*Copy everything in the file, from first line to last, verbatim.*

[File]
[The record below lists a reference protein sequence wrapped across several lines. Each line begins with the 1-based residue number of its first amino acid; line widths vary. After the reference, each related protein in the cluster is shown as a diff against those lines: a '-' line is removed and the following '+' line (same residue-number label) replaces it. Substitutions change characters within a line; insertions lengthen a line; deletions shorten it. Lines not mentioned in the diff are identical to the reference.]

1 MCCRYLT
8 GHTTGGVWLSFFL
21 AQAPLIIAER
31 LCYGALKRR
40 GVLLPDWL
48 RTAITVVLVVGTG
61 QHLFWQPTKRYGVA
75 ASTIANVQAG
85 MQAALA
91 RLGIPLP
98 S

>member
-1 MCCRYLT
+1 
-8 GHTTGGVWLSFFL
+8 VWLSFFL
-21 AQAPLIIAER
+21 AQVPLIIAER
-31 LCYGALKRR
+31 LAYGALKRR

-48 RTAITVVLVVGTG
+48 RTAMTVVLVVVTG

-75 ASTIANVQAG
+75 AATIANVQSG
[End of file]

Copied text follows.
[The record below lists a reference protein sequence wrapped across several lines. Each line begins with the 1-based residue number of its first amino acid; line widths vary. After the reference, each related protein in the cluster is shown as a diff against those lines: a '-' line is removed and the following '+' line (same residue-number label) replaces it. Substitutions change characters within a line; insertions lengthen a line; deletions shorten it. Lines not mentioned in the diff are identical to the reference.]

1 MCCRYLT
8 GHTTGGVWLSFFL
21 AQAPLIIAER
31 LCYGALKRR
40 GVLLPDWL
48 RTAITVVLVVGTG
61 QHLFWQPTKRYGVA
75 ASTIANVQAG
85 MQAALA
91 RLGIPLP
98 S

>member
-1 MCCRYLT
+1 
-8 GHTTGGVWLSFFL
+8 VWLSFFL
-21 AQAPLIIAER
+21 AQVPLIIAER
-31 LCYGALKRR
+31 LAYGALKRR

-48 RTAITVVLVVGTG
+48 RTAMTVVLVVVTG

-75 ASTIANVQAG
+75 AATIANVQSG